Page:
Friday, July 29, 2016

This Week in Bank Failures

EU stress tests were released tonight. The tests estimated how well a bank’s capital would stand up to a one-dimensional economic shock in 2018. The modeled stress is more substantial than a run-of-the-mill recession, but not by much. There were few surprises in the results. However:

  • Monte dei Paschi, the third largest bank in Italy and the only bank in Europe likely to be wiped out by the moderate economic shock modeled in the tests, announced a rescue package in which it will sell €9 billion in bad business loans while adding new capital. The small size of the rescue plan suggests that the bank may need a new rescue next year.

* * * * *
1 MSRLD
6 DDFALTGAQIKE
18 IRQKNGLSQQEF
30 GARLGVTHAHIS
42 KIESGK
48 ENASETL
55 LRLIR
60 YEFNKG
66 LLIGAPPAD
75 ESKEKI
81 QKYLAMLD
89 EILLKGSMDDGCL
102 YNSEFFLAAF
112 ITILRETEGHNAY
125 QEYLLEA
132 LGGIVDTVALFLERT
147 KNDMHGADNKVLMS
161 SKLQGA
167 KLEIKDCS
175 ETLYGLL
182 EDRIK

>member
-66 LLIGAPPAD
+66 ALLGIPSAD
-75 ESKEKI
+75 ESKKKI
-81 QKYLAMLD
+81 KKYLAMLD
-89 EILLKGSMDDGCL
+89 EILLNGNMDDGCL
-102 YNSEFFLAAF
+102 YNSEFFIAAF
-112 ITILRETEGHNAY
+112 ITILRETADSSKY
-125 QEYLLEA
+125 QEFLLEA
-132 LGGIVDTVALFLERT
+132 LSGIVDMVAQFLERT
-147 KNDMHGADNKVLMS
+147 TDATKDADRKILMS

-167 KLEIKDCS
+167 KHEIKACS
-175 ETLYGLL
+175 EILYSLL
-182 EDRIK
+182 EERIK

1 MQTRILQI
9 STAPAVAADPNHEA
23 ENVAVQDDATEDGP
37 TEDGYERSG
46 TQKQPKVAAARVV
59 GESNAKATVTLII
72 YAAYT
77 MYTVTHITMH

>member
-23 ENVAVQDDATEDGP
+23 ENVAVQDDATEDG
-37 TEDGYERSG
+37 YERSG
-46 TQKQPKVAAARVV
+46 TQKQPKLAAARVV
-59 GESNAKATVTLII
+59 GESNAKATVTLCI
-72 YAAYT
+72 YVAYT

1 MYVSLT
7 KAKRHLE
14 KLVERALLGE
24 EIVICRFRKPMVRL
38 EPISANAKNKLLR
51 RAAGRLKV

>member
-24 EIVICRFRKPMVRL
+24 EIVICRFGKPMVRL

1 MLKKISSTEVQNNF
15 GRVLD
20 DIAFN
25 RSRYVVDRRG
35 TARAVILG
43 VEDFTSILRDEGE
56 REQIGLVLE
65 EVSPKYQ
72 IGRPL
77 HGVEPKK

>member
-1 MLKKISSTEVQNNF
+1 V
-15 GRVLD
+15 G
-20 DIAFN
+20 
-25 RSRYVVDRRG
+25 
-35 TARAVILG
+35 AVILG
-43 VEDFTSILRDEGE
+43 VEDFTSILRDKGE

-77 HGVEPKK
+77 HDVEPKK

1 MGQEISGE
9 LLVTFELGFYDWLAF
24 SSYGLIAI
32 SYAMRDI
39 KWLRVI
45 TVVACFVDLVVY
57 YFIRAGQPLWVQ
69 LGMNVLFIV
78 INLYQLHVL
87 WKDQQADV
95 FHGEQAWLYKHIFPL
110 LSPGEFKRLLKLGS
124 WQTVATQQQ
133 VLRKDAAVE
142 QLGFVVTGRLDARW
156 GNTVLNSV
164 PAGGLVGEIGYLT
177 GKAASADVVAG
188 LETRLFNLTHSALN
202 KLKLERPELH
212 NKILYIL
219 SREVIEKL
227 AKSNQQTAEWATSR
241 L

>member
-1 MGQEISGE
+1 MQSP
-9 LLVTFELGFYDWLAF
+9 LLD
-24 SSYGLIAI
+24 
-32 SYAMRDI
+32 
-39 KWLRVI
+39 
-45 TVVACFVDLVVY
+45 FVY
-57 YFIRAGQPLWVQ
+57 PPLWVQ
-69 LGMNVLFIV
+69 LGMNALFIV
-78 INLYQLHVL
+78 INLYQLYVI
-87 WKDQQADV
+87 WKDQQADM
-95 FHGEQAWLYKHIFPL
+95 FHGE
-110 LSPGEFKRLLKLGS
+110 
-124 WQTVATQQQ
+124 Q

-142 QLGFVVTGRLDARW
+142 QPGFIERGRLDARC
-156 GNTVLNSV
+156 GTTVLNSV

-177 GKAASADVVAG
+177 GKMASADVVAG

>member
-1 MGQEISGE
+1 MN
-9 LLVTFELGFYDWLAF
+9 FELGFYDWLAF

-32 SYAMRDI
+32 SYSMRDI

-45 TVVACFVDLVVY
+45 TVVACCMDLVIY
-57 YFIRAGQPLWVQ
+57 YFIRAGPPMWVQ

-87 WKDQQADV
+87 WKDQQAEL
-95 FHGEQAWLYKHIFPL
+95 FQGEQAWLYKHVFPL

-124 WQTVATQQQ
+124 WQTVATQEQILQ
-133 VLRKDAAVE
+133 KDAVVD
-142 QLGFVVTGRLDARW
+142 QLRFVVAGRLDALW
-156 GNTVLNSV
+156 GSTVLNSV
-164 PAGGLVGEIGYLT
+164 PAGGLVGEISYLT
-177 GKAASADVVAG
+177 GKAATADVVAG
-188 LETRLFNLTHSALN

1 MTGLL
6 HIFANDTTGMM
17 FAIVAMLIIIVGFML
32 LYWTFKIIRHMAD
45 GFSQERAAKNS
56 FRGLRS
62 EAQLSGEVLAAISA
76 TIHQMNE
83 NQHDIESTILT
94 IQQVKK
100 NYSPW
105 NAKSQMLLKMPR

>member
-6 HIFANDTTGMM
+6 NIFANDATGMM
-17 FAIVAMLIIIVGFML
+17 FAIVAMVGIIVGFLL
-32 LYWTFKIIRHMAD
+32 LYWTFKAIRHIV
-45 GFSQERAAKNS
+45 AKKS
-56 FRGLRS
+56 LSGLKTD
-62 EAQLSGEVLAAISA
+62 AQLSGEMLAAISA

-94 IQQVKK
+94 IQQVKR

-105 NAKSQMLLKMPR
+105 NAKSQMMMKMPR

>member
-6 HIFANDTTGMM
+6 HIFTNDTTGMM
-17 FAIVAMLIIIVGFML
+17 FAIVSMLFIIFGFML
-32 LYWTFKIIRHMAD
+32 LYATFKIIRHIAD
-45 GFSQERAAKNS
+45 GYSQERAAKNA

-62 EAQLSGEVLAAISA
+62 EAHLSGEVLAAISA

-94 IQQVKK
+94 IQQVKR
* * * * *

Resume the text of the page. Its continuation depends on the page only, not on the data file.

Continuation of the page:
• Italy, Spain, and Ireland were the only countries that fared poorly in the tests. The top two banks in Ireland did well enough that they can continue to repay past bailout funds.
  • Banco Popular, the sixth largest bank in Spain, fired its top executive before the test results were released to the public.
  • RBS, with the most problematic result in Britain, said its test results showed progress on its rebuilding plan.

Sentenced: Three former executives in Ireland, two at Anglo Irish Bank and the other at Irish Life and Permanent, were sentenced for a scheme to create €7.2 billion in phantom deposits on the bank’s balance sheet. Each was sentenced to between 2 and 3.5 years. The purpose of the scheme was to make the bank appear financially sound when in fact it was on the edge of insolvency.